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10 Tips for Your First International Trip

Posted October 19, 2022 by Jamie Armstrong

Vollubilis, Morocco

The first time I saw the Great Pyramid of Giza in Egypt, I was completely awestruck. The ancient stone structure towered hundreds of feet above me, and the thousands of years of history it held were practically palpable. At that moment, I was hooked—there was so much more of the world I wanted to experience!

To date, I’ve visited 37 countries brimming with beautiful landscapes, fascinating histories, and architectural wonders. But for me, international travel is about much more than sightseeing—it has made me who I am today. My perspective of the world has grown tremendously as I’ve become aware of my blind spots and biases. My understanding of cultures, social issues, and political conflicts has deepened, along with my compassion for others. And my definitions of poverty and abundance have shifted dramatically as I’ve witnessed the living conditions of people around the world. Simply put, international travel has enriched my life in many powerful and unique ways. But don’t take my word for it—experience it for yourself!

Maybe you’ve thought about traveling abroad but have been too intimidated to try. Yes, at times you will be outside of your comfort zone. Yes, there is a lot of preparation required. But the experiences you’ll have and the memories you’ll make are well worth it. To help you get started on your first international adventure, here are 10 important tips.

1. Get your passport well in advance.

The first thing you’ll need for international travel is a U.S. passport. The process often takes between two and three months, so don’t procrastinate! (Learn how to apply.)

Depending on the age of the travelers, passports can cost about $150 per person, so budget accordingly.

Rock of Cashel Island

2. Choose your destination carefully.

For your first international trip, I highly recommend choosing a country where English is the dominant language. Here are a few suggestions:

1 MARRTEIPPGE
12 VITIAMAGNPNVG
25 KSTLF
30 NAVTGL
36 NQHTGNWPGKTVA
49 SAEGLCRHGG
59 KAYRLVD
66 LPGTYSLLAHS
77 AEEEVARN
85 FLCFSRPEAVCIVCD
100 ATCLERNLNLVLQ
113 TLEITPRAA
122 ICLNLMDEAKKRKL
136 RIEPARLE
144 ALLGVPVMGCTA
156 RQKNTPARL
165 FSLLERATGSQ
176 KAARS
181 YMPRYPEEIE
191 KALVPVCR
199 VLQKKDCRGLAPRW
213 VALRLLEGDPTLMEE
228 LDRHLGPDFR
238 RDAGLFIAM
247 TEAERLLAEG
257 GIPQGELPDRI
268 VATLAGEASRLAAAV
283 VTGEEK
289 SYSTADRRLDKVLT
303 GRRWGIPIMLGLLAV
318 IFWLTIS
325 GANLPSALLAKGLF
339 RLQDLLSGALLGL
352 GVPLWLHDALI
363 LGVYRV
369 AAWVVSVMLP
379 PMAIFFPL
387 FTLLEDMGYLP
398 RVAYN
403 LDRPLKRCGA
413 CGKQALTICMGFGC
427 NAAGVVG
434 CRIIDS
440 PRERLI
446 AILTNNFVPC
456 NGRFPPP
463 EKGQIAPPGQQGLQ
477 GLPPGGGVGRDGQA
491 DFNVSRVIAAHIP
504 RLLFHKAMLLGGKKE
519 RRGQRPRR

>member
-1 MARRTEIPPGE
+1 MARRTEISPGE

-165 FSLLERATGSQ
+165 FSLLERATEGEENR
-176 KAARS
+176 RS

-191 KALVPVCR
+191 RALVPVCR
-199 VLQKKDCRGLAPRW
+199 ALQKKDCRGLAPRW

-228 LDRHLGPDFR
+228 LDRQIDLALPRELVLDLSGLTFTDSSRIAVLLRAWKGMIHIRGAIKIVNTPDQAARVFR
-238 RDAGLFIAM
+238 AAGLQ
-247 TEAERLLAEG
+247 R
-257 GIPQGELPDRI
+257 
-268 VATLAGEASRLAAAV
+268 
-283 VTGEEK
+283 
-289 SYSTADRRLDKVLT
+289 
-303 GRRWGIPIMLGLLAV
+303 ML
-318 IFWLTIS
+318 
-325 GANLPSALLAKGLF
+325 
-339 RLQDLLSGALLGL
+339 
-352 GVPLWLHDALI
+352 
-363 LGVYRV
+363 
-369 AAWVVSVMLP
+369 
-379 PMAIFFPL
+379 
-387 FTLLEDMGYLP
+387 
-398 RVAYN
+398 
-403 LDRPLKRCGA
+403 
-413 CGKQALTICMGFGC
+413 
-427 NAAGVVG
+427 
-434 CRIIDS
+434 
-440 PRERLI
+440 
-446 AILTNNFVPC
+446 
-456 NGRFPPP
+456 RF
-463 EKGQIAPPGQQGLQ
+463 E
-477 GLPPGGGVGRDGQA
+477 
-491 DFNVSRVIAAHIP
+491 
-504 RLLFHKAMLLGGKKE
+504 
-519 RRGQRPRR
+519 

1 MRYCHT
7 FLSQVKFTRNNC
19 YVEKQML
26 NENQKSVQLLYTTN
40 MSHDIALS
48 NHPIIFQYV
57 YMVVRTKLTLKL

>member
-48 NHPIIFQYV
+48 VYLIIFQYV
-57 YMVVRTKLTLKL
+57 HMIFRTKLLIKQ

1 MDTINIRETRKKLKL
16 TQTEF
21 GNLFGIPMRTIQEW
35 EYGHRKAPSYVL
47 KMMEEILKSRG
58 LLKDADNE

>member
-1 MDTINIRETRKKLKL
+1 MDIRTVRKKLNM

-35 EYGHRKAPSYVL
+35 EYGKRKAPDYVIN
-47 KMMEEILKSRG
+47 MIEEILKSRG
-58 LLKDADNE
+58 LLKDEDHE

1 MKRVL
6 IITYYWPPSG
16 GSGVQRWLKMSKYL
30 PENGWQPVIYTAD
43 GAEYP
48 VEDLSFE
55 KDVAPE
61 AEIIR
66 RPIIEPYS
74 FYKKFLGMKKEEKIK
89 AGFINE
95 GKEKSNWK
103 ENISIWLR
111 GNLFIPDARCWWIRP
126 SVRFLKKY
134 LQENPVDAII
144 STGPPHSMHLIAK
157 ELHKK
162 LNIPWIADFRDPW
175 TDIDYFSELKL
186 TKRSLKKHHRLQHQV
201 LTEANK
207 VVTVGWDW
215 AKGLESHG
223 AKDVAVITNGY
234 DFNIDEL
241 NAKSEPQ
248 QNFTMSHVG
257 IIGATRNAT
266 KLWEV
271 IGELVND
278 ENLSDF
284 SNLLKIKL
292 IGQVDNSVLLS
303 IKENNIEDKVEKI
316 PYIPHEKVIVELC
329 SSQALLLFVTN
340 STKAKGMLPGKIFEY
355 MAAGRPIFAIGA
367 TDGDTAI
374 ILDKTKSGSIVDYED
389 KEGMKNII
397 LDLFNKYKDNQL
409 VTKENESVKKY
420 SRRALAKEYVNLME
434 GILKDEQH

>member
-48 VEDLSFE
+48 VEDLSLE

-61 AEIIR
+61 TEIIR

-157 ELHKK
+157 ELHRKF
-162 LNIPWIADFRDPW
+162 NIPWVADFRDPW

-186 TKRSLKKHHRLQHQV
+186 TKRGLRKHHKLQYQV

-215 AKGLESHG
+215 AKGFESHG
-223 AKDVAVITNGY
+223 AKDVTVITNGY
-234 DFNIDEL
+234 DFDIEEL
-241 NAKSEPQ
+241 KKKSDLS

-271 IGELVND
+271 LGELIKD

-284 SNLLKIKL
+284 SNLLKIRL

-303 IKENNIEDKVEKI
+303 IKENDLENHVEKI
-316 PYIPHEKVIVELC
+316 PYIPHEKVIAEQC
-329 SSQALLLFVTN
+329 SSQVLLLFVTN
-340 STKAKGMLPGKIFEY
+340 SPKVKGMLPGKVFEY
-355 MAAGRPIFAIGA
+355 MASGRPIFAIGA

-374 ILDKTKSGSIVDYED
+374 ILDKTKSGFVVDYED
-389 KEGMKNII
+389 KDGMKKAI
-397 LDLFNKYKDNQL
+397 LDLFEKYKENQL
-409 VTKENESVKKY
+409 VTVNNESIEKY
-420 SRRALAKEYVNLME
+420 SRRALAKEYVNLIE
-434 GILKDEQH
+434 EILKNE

• Explore the enchanting castles and rolling green hills of Ireland.

  • Tour the stunning filming locations of the Lord of the Rings trilogy in New Zealand.

  • Bask on the white-sand beaches of Barbados or St. Lucia.

Choosing an English-speaking country eliminates the added complication of language barriers as you navigate an unfamiliar country and culture. And traveling with a tour group provides another layer of convenience and safety, ensuring that you see the most significant attractions and get to each destination without getting lost and wasting precious time. (Gate 1 Travel is my favorite!)

Depending on which country you’re visiting, you might also need a visa—a document issued by the country that grants permission for you to visit for a certain period. (Learn if you’ll need one.)

**► Pro Tip: To find out which countries are safest for U.S. citizens, check the U.S. State Department’s travel advisories. **

3. Check which vaccinations are recommended or required.

The Centers for Disease Control and Prevention (CDC) recommends different vaccinations for different countries. For example, before traveling to India, the CDC recommends vaccinations for malaria and yellow fever. Plan to get any shots at least one month prior to travel so your body has time to build immunity.

Keep in mind that proof of COVID-19 vaccinations and/or a negative COVID-19 test is still required before entering many countries. Sherpa is a great resource for the latest requirements and restrictions.

4. Budget and ensure access to your money.

How far will a U.S. dollar go where you are traveling? Do your research ahead of time to learn the average costs of food and transportation and then use this handy currency converter for the latest exchange rate.